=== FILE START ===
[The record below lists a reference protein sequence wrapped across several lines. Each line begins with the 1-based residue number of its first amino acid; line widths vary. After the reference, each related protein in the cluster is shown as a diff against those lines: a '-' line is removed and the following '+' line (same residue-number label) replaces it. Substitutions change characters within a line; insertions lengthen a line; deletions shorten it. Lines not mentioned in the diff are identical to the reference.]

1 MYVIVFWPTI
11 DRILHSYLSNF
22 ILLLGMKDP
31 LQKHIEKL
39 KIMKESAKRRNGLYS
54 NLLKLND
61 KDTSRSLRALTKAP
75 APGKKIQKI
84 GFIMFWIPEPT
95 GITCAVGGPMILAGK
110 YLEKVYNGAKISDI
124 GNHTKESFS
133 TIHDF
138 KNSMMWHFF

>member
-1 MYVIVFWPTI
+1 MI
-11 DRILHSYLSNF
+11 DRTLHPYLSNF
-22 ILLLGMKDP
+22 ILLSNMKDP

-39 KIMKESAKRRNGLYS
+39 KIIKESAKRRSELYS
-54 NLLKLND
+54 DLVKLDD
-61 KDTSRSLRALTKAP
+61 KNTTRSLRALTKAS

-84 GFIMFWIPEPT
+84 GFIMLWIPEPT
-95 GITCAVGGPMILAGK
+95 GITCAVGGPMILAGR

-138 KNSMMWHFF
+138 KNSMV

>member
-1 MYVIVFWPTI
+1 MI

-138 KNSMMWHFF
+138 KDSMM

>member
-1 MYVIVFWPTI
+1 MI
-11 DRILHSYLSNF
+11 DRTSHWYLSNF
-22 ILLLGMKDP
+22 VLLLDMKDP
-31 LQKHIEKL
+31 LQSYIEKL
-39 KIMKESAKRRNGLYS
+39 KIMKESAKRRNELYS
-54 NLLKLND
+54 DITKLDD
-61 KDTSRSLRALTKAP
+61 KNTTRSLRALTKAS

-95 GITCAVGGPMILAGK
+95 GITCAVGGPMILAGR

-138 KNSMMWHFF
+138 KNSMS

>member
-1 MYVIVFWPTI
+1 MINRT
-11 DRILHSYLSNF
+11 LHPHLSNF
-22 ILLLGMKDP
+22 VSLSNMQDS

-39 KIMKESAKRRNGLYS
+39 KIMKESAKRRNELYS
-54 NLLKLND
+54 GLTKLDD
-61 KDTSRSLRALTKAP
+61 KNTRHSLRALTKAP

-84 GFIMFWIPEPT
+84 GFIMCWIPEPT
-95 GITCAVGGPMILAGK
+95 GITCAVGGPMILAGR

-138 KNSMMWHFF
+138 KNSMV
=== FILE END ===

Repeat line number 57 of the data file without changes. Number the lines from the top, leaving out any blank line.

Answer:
-138 KNSMMWHFF